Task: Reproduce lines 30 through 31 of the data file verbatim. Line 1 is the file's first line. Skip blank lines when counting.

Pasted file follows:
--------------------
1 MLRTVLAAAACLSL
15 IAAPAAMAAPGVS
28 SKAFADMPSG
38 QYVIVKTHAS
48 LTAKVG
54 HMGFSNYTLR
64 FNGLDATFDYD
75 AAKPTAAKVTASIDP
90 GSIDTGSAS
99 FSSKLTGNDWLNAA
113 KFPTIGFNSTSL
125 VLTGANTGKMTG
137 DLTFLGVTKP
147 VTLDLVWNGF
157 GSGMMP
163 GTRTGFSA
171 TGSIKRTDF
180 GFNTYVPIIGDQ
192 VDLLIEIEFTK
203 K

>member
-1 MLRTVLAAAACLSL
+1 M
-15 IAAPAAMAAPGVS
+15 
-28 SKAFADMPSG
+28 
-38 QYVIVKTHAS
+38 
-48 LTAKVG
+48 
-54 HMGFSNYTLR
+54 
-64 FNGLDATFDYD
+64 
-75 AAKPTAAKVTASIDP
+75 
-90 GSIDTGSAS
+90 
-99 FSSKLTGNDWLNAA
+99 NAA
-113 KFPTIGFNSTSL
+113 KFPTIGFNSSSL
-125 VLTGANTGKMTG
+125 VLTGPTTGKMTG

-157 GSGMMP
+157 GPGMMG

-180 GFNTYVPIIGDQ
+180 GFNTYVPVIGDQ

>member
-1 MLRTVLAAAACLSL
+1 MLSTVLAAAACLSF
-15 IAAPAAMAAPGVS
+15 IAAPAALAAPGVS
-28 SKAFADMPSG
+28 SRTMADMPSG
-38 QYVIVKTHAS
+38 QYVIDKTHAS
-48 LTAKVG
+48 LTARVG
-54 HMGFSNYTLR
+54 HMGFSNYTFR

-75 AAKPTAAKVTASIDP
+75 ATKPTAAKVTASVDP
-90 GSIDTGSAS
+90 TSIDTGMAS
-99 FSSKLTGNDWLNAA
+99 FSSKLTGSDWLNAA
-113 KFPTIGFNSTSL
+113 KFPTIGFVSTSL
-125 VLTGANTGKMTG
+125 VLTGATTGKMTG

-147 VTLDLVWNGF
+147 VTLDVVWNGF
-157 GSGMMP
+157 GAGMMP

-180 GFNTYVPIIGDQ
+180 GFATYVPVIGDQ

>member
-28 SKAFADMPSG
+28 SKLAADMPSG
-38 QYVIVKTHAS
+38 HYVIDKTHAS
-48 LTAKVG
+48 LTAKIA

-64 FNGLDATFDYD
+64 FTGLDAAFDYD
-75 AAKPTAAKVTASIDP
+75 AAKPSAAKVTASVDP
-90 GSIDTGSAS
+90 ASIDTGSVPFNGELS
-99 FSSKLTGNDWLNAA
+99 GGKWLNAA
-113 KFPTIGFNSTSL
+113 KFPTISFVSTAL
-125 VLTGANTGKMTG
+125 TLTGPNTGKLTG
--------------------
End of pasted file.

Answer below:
-48 LTAKVG
+48 